Maybe these sound like you. If so, electronic braille is a good option.

  • You have a visual impairment.
  • You are familiar with braille.
  • You prefer to read.
  • You want to read and listen to the content at the same time.

 

ePub: The ePub alternative creates a digital publishing file that can be viewed on our mobile devices. ePub files are reflowable. This means that the content displayed automatically adapts to the device it is viewed on. Apps include Apple: iBooksVoice Dream, and NaturalReaderAndroid: Lithium and Voice Aloud ReaderWindows: CalibreIcecream Ebook Reader, and NaturalReaderWhy use ePub? ePub is powerful. With it, readers can take notes, highlight content, adjust text and background, and in some cases use text-to-speech.

Maybe these sound like you. If so, ePub is a good option.

    • You want to adjust font size and background color.
    • You want to highlight content, take notes, and bookmark important pages.
    • You want to be able to copy, paste, and search text.
    • You want to use text-to-speech and adjust the speed of the speech.
    • You prefer to read.
    • You study on your commute and want to take your study materials with you.

 

Semantic HTML: Tags and elements—such as blockquote, paragraph, and headings—are added to add meaning to a page. It aids screen reader users with good content structure. Semantic HTML is viewed in a browser and adapts to the device you are viewing it on. Semantic HTML is available offline on your mobile device, if you don't close your browser. Why use Semantic HTML? Semantic HTML is ideal when the content has complex layouts.

Maybe these sound like you. If so, Semantic HTML is a good option.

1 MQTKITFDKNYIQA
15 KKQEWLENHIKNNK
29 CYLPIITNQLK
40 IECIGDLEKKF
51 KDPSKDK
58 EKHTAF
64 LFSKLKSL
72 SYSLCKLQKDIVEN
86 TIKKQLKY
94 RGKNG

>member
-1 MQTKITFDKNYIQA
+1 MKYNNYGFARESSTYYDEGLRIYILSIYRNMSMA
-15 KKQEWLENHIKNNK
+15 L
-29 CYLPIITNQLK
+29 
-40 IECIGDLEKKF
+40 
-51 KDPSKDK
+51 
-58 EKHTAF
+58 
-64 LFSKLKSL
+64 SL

• You want to adjust font size and background color.
    • You want to highlight content, take notes, and bookmark important pages.
    • You want to be able to copy, paste, and search text.
    • You want to use text-to-speech and adjust the speed of the speech.
    • You prefer to read.
    • You use a screen reader.

 

OCR PDF: The OCR (Optical Character Recognition) PDF alternatives are created when the original file is PDF of an image. OCR technology analyses the document and converts the image into searchable text. The conversion is only as good as the quality of the original file. If the file is difficult to analyze, there may be mistakes.

Maybe these sound like you. If so, OCR PDF is a good option.

    • You want to be able to copy, paste, and search text.
    • You want to use text-to-speech and adjust the speed of the speech.
    • You prefer to read.
    • You study on your commute and want to take your study materials with you.
    • You use a screen reader.

Tagged PDF: A Tagged PDF alternative uses tags and elements—such as blockquote, paragraph, and headings—to add meaning to a page. It aids screen reader users with good content structure. 

Maybe these sound like you. If so, Tagged PDF is a good option.
  •  You want to be able to copy, paste, and search text.
  • You want to use text-to-speech and adjust the speed of the speech.
  • You prefer to read.
  • You study on your commute and want to take your study materials with you.
  • You use a screen reader.